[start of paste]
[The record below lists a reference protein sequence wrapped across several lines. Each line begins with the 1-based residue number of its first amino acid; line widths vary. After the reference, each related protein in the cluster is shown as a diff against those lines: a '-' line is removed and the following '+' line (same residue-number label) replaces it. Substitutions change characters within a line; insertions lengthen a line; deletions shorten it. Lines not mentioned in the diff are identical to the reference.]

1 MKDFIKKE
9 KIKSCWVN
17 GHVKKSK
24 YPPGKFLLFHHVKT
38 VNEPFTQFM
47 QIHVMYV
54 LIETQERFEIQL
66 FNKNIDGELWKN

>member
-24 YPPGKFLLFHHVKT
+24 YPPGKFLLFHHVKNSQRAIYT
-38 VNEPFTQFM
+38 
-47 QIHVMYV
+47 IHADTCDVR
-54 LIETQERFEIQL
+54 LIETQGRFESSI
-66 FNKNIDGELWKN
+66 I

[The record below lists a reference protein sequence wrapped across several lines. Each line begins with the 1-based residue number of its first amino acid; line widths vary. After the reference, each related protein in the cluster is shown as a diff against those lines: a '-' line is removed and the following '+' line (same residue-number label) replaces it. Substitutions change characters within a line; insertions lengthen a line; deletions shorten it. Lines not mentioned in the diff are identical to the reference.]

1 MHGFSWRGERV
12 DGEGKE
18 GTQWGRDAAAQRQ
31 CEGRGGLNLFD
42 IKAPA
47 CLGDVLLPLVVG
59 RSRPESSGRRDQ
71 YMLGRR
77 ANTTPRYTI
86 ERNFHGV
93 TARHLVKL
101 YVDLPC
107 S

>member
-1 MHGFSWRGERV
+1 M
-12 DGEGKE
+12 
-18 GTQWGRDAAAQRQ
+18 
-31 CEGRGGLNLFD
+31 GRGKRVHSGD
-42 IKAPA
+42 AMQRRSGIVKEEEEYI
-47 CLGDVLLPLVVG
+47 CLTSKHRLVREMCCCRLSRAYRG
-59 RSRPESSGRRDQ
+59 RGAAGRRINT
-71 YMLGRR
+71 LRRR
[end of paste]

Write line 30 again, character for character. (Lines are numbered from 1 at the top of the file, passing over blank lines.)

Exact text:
77 ANTTPRYTI